“We didn't see any difference in breed-up. We got the same conception rates (92-95 percent in the first 45 days), and did it with a third fewer bulls and no additional feed resources,” explains Prosser.
Given the high heritability of FAA, over time Prosser's attention on it means he continues to produce fewer and fewer FAA-negative bulls as well.
“I think the big savings is that you can cut down your herd bull battery, get as much breed-up (conception) with fewer bulls and be in a position to buy better bulls,” says Prosser. “You can replace lower fertility bulls with fewer FAA-positive bulls and still not impact breed-up negatively.”
How FAA Works
In a nutshell, Ax explains that sperm is sperm until it comes into contact with seminal fluids. In order for sperm to penetrate the protective coating of an egg to allow for fertilization, the sperm must be activated via a process that is called capacitation. This capacitation process occurs when the acrosome—a region located on the head of the sperm—swells and bursts, releasing enzymes that allow the sperm to penetrate the egg (acrosomal reaction). This process takes place within the reproductive tract of the cow within 6-8 hours of the semen being deposited there.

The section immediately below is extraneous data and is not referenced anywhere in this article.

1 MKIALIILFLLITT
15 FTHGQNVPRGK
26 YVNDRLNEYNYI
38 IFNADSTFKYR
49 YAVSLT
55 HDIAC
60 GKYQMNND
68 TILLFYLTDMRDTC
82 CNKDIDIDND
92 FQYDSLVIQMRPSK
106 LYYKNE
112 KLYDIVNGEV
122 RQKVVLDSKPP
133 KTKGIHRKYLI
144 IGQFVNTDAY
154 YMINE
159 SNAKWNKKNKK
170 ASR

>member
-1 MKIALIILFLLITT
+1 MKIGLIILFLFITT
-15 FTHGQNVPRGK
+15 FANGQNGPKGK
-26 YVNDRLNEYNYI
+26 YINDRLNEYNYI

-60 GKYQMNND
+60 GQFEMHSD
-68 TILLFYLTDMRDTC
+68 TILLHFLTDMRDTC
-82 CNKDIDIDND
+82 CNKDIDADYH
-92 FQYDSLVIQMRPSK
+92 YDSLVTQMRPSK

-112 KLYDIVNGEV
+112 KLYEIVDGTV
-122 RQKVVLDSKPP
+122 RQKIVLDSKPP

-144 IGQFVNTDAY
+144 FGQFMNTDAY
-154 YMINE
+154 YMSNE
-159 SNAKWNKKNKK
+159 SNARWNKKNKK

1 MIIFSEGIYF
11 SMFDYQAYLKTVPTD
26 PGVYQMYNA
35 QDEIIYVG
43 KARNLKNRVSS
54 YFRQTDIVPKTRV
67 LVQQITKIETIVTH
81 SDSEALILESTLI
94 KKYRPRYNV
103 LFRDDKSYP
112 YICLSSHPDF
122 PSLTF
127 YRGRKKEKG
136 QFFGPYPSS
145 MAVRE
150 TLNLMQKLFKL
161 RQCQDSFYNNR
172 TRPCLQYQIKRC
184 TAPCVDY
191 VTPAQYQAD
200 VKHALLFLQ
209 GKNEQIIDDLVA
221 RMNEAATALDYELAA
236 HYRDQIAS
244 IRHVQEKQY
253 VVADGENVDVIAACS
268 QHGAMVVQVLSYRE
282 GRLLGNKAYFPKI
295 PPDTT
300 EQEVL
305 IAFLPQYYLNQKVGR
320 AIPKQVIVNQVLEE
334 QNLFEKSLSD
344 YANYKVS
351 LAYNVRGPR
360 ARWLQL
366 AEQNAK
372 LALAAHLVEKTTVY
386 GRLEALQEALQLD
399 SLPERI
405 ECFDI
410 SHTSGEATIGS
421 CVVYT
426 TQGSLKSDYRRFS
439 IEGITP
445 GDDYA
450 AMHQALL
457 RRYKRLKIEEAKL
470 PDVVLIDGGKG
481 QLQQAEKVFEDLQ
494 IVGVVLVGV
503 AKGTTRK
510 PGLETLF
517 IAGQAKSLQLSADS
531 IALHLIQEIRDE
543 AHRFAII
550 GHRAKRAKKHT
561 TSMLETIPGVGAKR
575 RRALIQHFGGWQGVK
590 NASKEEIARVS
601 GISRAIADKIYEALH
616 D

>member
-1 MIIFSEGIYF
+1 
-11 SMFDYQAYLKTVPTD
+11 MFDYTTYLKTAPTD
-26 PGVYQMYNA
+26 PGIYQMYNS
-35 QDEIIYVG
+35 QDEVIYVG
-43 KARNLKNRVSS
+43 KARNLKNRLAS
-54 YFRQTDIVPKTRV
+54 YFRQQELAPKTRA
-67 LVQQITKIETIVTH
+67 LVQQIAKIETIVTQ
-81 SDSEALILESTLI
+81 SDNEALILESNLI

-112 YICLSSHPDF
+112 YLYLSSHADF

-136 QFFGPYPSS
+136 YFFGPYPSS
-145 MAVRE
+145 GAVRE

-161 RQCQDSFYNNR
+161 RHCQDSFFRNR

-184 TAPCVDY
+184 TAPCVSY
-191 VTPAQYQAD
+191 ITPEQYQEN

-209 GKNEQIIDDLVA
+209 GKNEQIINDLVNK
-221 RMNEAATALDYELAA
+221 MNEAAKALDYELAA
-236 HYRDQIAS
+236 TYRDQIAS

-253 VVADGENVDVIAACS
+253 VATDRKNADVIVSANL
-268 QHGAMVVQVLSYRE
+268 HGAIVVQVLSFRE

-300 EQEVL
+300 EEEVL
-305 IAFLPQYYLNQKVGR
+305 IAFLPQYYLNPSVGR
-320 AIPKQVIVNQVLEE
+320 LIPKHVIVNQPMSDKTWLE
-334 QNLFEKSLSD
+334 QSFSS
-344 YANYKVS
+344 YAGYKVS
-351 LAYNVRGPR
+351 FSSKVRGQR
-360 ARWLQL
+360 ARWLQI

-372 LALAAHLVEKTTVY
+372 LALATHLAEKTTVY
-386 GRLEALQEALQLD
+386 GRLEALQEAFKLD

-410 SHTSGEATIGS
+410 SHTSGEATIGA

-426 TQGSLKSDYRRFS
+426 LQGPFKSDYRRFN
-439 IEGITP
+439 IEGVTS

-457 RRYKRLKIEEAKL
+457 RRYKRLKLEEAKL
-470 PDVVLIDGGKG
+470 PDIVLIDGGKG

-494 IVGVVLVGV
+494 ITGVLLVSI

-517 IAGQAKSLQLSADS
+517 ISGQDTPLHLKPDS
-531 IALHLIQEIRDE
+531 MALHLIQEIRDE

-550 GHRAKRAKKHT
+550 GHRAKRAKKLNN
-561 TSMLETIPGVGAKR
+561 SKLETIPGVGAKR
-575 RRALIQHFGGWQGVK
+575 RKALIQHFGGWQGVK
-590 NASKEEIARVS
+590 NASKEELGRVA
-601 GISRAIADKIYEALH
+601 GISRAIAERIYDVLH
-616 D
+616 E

None of this was known when Ax and fellow researcher, Hal Hawkins, were trying to figure out, more than a dozen years ago, why it was that in experiments involving in-vitro fertilization all of the variation in results was coming from the sire side. In other words, here was semen from bulls that were reproductively fit, bulls that had passed a Breeding Soundness Evaluation, bred to the same cows, yet some bulls proved more fertile than others.
Incidentally, given the fact that BSE (Bovine Spongiform Encephalopathy) is now a much-used acronym, even among consumer, perhaps the industry needs to move away from using the acronym to denote a Breeding Soundness Evaluation. How about Breeding Fitness Evaluation (BFE)? That's what we'll use from now on in this column, anyway.
Ultimately what Ax and Hawkins discovered is that the presence of FAA increased acrosomal reaction. If FAA is present, capacitation of more sperm in the semen occurs, meaning that more sperm have the opportunity to fertilize the egg. In round numbers, Ax explains acrosomal reaction in FAA-positive bulls runs 60-65 percent compared to 15-20 percent in FAA-negative bulls. Furthermore, in the ongoing study cited earlier, of the 914 bulls tested last year, 26.5 percent were FAA-negative.
Testing for FAA